If you use propane to power forklifts in your operations, or other alternative fuels in your fleet, there may be an opportunity to file a Federal excise tax claim for a credit or refund related to the fuel used during 2017.
Throughout the year, Sokolis Group must update its records for all of the changes made to fuel taxes. It’s a tedious task to sift through the information scattered across the internet for each state. Even though there are web sites that consolidate fuel tax rates in one place, identifying potential exemptions takes more research than just glancing at summarized data. That usually means a visit to a state’s site and digging into their tax regulations.
Traditionally, state governments have funded road construction through taxes on fuel. As vehicles become more efficient, though, the income from fuel tax is affected, with long-term concerns that it might eventually become insufficient. An increase in electric cars – and the introduction of electric trucks (Tesla recently unveiled an electric semi-truck) is starting to cause revenues to drop. With more than 90 percent of federal Highway Trust Fund receipts being collected at the pump, this is a very real concern.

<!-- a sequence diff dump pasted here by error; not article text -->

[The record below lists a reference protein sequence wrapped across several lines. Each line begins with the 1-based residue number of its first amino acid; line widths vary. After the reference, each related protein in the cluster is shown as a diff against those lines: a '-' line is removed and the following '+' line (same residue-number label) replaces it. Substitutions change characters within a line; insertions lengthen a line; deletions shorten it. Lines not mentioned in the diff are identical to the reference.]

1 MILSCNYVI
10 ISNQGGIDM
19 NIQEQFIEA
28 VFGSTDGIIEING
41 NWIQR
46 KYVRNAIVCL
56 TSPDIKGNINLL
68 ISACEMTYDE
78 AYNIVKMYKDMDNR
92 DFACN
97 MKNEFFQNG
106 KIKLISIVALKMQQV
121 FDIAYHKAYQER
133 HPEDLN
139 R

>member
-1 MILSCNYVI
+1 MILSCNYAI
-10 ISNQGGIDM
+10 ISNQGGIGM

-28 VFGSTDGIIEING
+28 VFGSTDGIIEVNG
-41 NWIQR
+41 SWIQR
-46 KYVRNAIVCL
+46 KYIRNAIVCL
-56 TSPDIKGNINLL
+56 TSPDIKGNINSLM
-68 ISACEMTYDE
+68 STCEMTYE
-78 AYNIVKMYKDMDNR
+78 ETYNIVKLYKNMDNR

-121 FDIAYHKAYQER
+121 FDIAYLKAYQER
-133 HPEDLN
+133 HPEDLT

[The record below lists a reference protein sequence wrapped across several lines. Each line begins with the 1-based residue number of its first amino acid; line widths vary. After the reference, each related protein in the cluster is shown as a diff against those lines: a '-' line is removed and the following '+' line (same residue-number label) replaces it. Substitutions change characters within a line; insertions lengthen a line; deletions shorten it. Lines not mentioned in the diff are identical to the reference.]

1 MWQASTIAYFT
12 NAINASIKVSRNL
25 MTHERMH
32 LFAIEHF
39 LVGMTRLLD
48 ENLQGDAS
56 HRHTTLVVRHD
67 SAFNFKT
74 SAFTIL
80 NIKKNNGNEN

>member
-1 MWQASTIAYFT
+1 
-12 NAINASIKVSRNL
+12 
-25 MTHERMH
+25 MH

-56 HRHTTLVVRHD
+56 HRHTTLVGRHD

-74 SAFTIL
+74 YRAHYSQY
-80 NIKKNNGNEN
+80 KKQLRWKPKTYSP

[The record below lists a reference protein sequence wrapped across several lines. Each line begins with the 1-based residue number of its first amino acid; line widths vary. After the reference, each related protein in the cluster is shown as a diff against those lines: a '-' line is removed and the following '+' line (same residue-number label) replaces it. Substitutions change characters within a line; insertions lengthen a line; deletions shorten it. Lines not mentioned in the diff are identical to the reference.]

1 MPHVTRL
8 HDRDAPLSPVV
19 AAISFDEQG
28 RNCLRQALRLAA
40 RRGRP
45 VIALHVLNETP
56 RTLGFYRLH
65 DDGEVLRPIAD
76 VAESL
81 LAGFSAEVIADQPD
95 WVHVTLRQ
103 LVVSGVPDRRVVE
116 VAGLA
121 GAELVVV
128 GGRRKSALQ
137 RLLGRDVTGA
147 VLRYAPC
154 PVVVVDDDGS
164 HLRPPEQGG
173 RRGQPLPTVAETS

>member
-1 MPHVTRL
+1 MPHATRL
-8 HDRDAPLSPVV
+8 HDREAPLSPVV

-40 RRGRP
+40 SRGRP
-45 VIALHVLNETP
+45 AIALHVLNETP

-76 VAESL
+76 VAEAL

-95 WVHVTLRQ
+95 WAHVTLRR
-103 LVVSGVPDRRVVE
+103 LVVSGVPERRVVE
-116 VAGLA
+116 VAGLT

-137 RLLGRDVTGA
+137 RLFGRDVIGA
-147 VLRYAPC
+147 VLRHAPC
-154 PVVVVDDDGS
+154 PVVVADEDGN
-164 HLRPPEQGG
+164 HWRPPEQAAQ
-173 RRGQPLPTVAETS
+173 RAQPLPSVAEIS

Many fleet managers, controllers, and CFOs might be surprised if they discovered they were overpaying fuel invoices because they included line items disguised as government taxes and fees. At Sokolis Group, we‘re not surprised because we see this happen frequently. Prior to becoming a Sokolis Group client, these companies typically just signed off on fuel invoices that contained “special” taxes or environmental fees. These bogus fees are nothing more than an additional revenue stream for the fuel supplier. However, in some other cases, we’ve also discovered legitimate taxes were not charged when the company was actually liable for the tax.
Our roads and highways are our major means of transporting goods, providing service, and keeping our fleets moving and our business operating. Our highways need to be maintained and safe for drivers. The funds, which pay for roads, bridges, and transportation projects, come from the Federal Transportation Trust Fund.